Or perhaps Nina will have to save herself, the most frightening prospect of all. To do that, she must cross The Last Meridian, the place beyond which life as she knows it will no longer exist.

About the Author

 Website |  LinkedIn | Twitter: @hefferonjoe | Facebook

Joe enters the writing world after a 25-year law enforcement career in the city of Newark, NJ. He’s written for several online publications, including over thirty profiles of high-achieving women from around the world for About.com. He has an inexplicable curiosity about Texas noir, and set two short stories in the southeast corner of the state between Laredo and Corpus Christi. Many of the awful things his characters inflict on one another are based on real events from his former career. The sarcasm is in his bones. Joe lives in New Jersey but enjoys learning about other cultures and perspectives. He’s fascinated by human motivation, and doesn’t believe much happens by accident. He often listens to movie soundtracks when writing to help with visualization.

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Eden’s Exchange talks to author Chris Rose (@WritingOnaCloud)

Author Chris Rose and I have crossed paths on several writers’ groups, and I’m happy to finally have him on my blog.

He has a sense of humor, and I think you will enjoy his interview. Please learn more about Chris and all he has to offer.

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Welcome Chris! Let’s start with a personal question. How would your best friend describe you in 20 words or less?

Shy & outgoing. Black and white. Yin and Yang. And on it goes. But passionate always. Oh, and charming (cough).

Sweet. Are you a full time writer or do you have a day job? 

I’m a translator, for now, which, ideally, when the good work’s there, is much the same as writing – it is, indeed, re-writing, rather like editing someone else’s work – so I flit between the two, theirs, mine, theirs, mine…

Sounds like great work for a writer. What part of the world do you live in? 

I live in Norfolk now, Norwich, Europe’s centre of all things literary, and I LOVE it! For its sense of community; for its beautiful coastline, and for all its many cultural and historical aspects.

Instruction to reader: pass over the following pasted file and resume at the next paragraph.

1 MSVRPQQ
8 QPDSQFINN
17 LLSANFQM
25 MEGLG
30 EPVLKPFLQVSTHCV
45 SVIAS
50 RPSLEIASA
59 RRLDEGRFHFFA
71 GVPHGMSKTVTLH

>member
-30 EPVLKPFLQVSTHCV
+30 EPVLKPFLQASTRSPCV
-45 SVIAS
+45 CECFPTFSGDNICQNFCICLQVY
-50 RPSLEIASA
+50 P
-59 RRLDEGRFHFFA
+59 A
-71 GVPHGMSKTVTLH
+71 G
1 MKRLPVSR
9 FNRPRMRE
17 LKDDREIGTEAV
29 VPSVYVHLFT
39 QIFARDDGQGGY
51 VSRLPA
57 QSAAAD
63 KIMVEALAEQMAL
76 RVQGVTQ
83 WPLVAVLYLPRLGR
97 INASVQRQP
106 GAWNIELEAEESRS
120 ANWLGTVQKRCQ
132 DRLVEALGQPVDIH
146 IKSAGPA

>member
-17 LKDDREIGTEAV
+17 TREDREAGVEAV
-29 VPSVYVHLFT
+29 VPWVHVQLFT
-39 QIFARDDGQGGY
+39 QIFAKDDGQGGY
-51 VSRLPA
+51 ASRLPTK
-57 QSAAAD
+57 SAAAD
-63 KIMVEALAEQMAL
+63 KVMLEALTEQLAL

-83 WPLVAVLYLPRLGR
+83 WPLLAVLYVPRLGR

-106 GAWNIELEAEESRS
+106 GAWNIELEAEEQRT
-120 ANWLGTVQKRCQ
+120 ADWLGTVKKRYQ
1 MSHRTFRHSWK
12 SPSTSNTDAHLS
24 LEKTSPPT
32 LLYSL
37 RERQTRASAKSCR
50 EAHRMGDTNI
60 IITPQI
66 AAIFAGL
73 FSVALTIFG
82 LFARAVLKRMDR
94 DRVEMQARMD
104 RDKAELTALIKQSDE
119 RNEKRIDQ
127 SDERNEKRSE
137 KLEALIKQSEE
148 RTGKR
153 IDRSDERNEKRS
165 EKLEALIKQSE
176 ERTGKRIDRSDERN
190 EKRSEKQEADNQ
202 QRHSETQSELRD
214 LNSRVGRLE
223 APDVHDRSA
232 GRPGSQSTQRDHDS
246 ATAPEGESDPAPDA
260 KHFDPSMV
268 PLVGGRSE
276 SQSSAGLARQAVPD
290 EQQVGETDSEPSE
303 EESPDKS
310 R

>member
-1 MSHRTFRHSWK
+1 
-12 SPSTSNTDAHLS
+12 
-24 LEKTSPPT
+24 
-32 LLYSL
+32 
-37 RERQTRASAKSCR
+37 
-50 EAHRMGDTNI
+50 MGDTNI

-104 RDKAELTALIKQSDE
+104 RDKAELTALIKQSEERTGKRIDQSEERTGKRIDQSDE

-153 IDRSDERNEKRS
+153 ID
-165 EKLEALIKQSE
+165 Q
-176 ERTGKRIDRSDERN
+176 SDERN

What is your biggest extravagance?

My clothes. I’ve always been a bit of a dandy.

If you could change one thing about yourself, what would it be?

Well, I’ve recently read a quote by Helen Mirren, at 70, where she says that if she could go back and advise her younger self about how to deal with people, day to day, there would be many more ‘F*ck offs’ in there. I was brought up to employ the old stiff upper lip, and to not let the bastards see they were grinding me down, and to get through matters on wit. Which isn’t the way to go about things.

Helen Mirren is wickedly beautiful and I love her. What profession other than your own would you like to try?

Be a member of the S.A.S, anything that makes me feel alive. May sound silly to compare the two but that’s why I do theatre.

What is one thing you want to do before you die?

Other than indulge in quite a number of sexual fantasies, all involving willing participants, I’d say get my Italian up there with my French and Spanish.

It’s wonderful to know many languages. Do you have favorite curse words, in English or any other language?

If they can be classed as curse words this day and age, I love the old British working class ‘bleedin’’ this and that – ‘Shut up, ya silly bleeder!’ That kind of stuff, very dry and genuine. But I tend to swear in French most of the time, and so get away with it now: you know, like, ‘Putain de bordel de merde !’ I say get away with it, but I can get caught out sometimes.

How about a motto you live by?

I have so many, as trite as they sometimes sound, but I think ‘Nothing ventured’ holds very true.

What do you consider your greatest accomplishment?

My good lady and kids aside, my having become tri-lingual to native level in French and Spanish, having started late on in life, from scratch. It’s what seems to impress people, although I never initiate the question; it’s always due to their curiosity, no cats involved.

🙂 What makes you REALLY laugh?

Wow, where to start! Nothing too intellectual, and it always tends to be quite visual; and it’s something that can catch me completely off guard, all very reactionary and natural. Very basic.

Let’s learn more about the writer in you, Chris.  Where do you draw your inspiration from?

Memory, mainly, I have quite a vivid memory. It’s strange, but I think somewhere, deep down, I always knew I’d become a writer, and it’s as if I’d subconsciously record stuff, from situations right down to something somebody said. And I can go back decades on those alone.

And then there are books I’ve read of course.

What motivates you to write?

The previous question, I think. It’s a need to purge, like most writers, I imagine.

screen-shot-2016-09-22-at-4-43-13-pmWhat is the best advice you’ve received as a writer?

To write for me, not some 23 year old agent. Or publisher. Hence why I love the route I’ve taken and wouldn’t change it.

Name a few of your favorite authors and books, and why you like them.

The question I feared. Albert Camus. F. Scott Fitzgerald. Truman Capote. Kurt Vonnegut. Christianne Rochefort… I could go on, and on.

Yes, it’s always hard to choose just a few. How do you market yourself?

Twitter and Facebook, generally. I mean to do more by putting myself about with the paperbacks, but life keeps getting in the way.

Do you do much research for your books?